When Sno-Cones Speak to Thanksgiving

I have been happily hosting questions, musings, and wonder in my head this week as Thanksgiving Day and celebrations approach.

What does it mean to give thanks? 

Whats the opposite of thanks?Coves Rad

First, the verb.

To give something requires you to offer something you have to someone else. Giving can be partial, (give some money, some time, some attention) or complete (all of your heart, the whole piece of hard candy, or Jesus’ whole life laid down), but happens with a transfer of possession: something I have, I choose to give to you.  

In the dictionary, definitions for “give” include, “to supply, impart”, and “to present gifts.”

As we approach Thanksgiving, perhaps the action of giving thanks should be our sacrifice to impart or supply a gift to another. 

An illustration: For two years in a row, Kristin and I have served for a shift at the school carnival sno-cone stand. Every kid there can have one free sno-cone; they need only to stand in line. When they approach the table, every kid can choose blue, red, or purple, or the mix of all three. We scoop, squirt, and hand it over. When we serve about 100 sno-cones in an hour, we accumulate a bit of data about children’s thanking habits. Indeed, saying “Thank you” or “giving thanks” is part habit. From year one to two, our data is very similar.

About half of the kids who grab a sno-cone say thank you. Between us, we have six kids, we admit the 50/50 ratio applies inside our families.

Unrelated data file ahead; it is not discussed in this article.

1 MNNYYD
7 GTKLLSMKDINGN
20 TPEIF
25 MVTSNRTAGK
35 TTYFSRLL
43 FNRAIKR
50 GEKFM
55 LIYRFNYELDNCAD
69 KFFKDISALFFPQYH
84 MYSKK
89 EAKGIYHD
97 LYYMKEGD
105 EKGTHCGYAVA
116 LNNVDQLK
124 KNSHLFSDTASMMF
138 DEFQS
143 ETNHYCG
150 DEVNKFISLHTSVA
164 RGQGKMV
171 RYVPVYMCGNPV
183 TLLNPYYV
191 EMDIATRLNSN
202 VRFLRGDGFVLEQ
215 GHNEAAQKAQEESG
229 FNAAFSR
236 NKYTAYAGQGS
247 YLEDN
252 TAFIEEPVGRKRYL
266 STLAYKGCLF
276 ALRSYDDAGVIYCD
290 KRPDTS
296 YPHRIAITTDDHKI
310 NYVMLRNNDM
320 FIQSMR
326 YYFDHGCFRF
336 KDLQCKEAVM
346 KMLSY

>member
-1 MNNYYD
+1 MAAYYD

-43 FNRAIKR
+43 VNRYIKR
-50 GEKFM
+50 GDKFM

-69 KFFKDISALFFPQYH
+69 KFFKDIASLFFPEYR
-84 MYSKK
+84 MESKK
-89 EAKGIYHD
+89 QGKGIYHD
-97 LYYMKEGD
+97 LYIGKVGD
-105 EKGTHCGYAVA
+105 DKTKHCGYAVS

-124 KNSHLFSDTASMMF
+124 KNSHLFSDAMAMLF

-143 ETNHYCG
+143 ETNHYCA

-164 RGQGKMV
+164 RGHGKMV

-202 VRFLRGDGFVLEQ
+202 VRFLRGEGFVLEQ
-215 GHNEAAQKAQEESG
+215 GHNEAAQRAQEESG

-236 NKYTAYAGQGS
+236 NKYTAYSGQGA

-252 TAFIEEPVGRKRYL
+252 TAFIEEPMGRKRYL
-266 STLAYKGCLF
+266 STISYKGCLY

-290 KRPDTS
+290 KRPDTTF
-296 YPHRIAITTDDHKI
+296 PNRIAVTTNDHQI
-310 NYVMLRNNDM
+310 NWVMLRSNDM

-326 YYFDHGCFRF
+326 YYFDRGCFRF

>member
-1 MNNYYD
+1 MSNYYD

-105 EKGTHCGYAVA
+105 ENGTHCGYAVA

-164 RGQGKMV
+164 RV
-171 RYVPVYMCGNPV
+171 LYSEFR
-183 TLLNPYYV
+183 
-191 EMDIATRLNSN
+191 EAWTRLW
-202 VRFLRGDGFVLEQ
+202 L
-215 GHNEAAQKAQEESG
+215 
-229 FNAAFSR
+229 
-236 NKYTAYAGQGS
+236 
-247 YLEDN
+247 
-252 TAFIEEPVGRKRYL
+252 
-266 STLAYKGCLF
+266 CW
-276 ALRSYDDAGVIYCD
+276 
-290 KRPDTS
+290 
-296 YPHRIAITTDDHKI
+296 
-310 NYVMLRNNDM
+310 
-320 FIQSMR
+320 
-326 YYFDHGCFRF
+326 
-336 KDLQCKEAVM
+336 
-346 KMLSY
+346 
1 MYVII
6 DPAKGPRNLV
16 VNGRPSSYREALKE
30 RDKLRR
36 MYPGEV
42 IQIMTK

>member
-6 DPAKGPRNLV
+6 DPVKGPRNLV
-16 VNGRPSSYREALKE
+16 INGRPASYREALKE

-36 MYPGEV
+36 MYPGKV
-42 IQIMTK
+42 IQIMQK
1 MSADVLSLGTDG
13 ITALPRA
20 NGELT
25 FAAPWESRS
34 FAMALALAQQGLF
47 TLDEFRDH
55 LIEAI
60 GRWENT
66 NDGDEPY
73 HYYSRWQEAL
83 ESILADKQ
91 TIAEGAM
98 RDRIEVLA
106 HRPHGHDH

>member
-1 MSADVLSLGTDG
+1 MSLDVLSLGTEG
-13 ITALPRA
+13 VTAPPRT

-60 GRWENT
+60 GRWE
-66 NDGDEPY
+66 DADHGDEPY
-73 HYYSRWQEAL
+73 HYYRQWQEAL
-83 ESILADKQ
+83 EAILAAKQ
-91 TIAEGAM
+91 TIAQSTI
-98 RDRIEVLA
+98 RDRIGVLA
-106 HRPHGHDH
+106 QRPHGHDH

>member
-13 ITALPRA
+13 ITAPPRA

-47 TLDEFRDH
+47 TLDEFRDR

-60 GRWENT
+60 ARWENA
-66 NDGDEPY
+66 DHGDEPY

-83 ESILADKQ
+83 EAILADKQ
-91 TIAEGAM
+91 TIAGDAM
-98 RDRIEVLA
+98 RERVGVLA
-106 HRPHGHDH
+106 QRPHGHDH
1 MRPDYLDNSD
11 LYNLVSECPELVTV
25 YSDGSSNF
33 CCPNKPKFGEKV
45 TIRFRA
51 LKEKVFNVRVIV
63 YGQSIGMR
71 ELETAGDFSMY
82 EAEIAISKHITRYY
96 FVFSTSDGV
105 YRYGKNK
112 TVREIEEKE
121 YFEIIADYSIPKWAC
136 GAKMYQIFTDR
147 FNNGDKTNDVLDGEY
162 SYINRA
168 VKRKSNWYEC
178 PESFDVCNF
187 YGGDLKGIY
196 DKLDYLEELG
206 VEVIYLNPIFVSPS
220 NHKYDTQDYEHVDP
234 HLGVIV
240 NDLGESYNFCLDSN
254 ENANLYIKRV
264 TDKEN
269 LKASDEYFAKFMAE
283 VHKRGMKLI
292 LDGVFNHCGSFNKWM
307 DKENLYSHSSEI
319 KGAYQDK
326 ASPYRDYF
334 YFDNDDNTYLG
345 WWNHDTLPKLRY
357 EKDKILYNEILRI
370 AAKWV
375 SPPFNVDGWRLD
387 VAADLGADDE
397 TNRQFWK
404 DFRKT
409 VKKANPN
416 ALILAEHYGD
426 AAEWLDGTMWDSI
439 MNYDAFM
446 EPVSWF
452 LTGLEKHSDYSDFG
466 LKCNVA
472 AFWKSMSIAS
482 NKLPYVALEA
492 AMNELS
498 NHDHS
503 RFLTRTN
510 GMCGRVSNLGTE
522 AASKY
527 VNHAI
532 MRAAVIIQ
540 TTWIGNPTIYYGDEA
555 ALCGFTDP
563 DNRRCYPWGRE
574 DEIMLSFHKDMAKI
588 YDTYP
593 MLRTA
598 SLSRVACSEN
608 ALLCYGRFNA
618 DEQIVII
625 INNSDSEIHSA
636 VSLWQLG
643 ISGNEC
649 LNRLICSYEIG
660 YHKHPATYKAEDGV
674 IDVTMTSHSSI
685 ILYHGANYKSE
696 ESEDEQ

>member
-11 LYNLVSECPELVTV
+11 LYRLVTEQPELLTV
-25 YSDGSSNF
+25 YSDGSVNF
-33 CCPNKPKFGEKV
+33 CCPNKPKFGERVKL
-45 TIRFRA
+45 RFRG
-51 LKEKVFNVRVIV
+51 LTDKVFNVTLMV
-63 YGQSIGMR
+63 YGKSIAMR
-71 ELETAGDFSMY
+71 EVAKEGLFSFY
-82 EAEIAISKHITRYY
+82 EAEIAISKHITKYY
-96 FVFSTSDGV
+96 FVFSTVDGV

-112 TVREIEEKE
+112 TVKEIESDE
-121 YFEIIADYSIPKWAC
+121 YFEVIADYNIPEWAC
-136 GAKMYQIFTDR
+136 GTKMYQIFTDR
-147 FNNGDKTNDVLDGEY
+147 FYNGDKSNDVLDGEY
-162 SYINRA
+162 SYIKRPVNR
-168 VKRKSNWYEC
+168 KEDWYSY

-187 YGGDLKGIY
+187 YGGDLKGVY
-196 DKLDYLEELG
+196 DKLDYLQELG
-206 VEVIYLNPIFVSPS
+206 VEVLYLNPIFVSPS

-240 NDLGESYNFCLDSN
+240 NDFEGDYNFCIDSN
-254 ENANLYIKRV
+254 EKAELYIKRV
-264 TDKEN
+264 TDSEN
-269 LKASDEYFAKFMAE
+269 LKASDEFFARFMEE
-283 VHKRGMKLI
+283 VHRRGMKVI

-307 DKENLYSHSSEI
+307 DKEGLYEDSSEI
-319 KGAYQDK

I am willing to totally take into consideration the carnival environment: a highly energetic, chaotic, fun, busy, and sugar-filled night with friends. Even the most polite kid might slip out of thanking practice. However, I’ve been thinking about how much it bothers us and why. What does it mean when a kid stops with sno-cone in hand to look back and say, “Thank you?” I think it means they are willing to give attention, pause, and appreciation. It means they acknowledge, us, the person behind the gift and reception of something they would not have had without help. When they don’t, we feel a bit ignored, unappreciated, and like our finger are so, so cold.

Perhaps to give thanks is to acknowledge our own limits. Saying thank you reveals our dependence on others to get what we want, or other times, desperately need.

If we are not giving thanks, what are we doing? What is the opposite of thanks?

Now the noun.

Without prefixes, modifiers, or any participles, what follows are some opposites from my own behavior.

When I’m not giving thanks, I might be giving:

  • demands
  • excuses
  • opinions, or
  • complaints

All of which have their place in thoughts, conversations or blogs (ha!), but none of which should replace a moment where thanks should be given.

So for thanksgiving, I’m going to try to supply gratitude, impart appreciation, realize I cannot exist or thrive on my own, name the gifts I’ve received for which I am so thankful, and spend time with people who I love and appreciate so very much.

I hope to have thank-filled conversations. Drew Lap's street found this Seth Godin gift, The Thanksgiving Readerfor a 20 minute communal reflection on Thanksgiving around a table or living room. Absent from Seth’s beautiful compilation is the reminder of James 1:17-18,

” Whatever is good and perfect is a gift coming down to us from God our Father, who created all the lights in the heavens. He never changes or casts a shifting shadow. He chose to give birth to us by giving us his true word. And we, out of all creation, became his prized possession.”

Happy Thanksgiving.

May you give and receive, to and from, God and others,

the blessings of grace, an attitude of gratitude, and the wonder of watching as you pause and enjoy.

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